Let Me Emphasize the IP in IPA: Intellectual Property & Craft Brewing
By: Jordan Meggison-Decker
There has never been a better time than now for craft brewers to protect their intellectual property. The craft brewing industry is bigger than ever and growing every single day. In 2021, the craft beer retail market was 13% of the entire retail market for beer, cracking $26 billion in total sales. This represented an 8% growth over 2020. In 2021, over 9,000 craft breweries were in business. 5 years ago in 2016, this number was just over 5,700. In an increasingly crowded marketplace, intellectual property protection can go a long way.
This blog post will walk through the basics of each category of intellectual property and explain how the category is applicable to the craft brewing industry. Let’s hop(s) right in!
Patents are an intellectual property right that grant an inventor the exclusive right to exclude others from making, using, offering for sale, or selling their invention in the United States for a number of years. Patents grant what is considered a “negative right” because they allow an inventor to exclude others from making their invention. There are three types of patents: utility patents, design patents, and plant patents. Utility patents are granted for the invention of new and useful processes, machines, manufactures, or compositions of matter, or a new and useful improvement thereof. Design patents are granted for new, original, and ornamental designs embodied in an article of manufacture. Finally, plant patents are granted for new and distinct varieties of plants.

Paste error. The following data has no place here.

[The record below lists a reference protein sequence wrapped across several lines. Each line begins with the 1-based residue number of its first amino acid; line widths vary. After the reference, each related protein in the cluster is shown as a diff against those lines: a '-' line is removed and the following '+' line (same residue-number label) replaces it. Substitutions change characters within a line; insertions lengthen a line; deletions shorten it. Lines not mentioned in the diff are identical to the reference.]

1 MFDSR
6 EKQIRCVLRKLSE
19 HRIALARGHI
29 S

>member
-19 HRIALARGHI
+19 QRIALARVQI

To obtain a patent on an invention, an inventor must meet certain requirements. The invention must be patentable subject matter, it must be new, it must be useful, and it must be non-obvious. Additionally, the patent application filed for the invention must enable subsequent producers to make the product. That is, the patent application must “teach” how to build, create, make, or grow the invention.
Patent protection may be relevant in a few areas of craft brewing. First, any new and useful improvement on the brewing process can be protected by a utility patent. Generally, process related patents are not frequently granted for brewing. This is because brewing processes have been around for centuries and are well-known to those who brew. Second, new varieties and strains of hop plants can be protected by plant patents. Many popular types of hops used by brewers are patented: Citra, Mosaic, Amarillo, and others.
A trademark is a word, name, symbol, device, etc. that is used in trade with goods/services to both indicate the source of the goods/services to the consumer and to distinguish the goods/services from competitor goods/services. Many unexpected things can serve as trademarks – sounds (NBC jingle), smells (PlayDoh), product packaging, etc. As long as the mark indicates to the consumer the source of the goods/services, it could be eligible for trademark protection. For a mark to fully qualify for trademark protection it must be used in commerce, it must be distinct, and it must be non-functional.
There are varying types of trademark protection available. A trademark owner could receive federal trademark protection by registering their trademark with the United States Patent and Trademark Office. An owner could have common law trademark rights through continued use of the trademark in commerce without a registration. Or an owner could receive state trademark protection by registering their trademark with the Secretary of State in the state where they do business. Of the different options, federal trademark protection will give the trademark owner the strongest and most thorough protection. A federally registered trademark will provide the owner with various benefits: nationwide priority of use (i.e. the potential to expand their business across the country), the ability to use the registration symbol (®), publication of their mark in a national trademark registry, thereby warning potential users of the owner’s prior use of the mark, and prima facie evidence of validity, ownership, and the exclusive right to use the mark. If you are interested, you can learn more about the benefits of federal trademark registration here.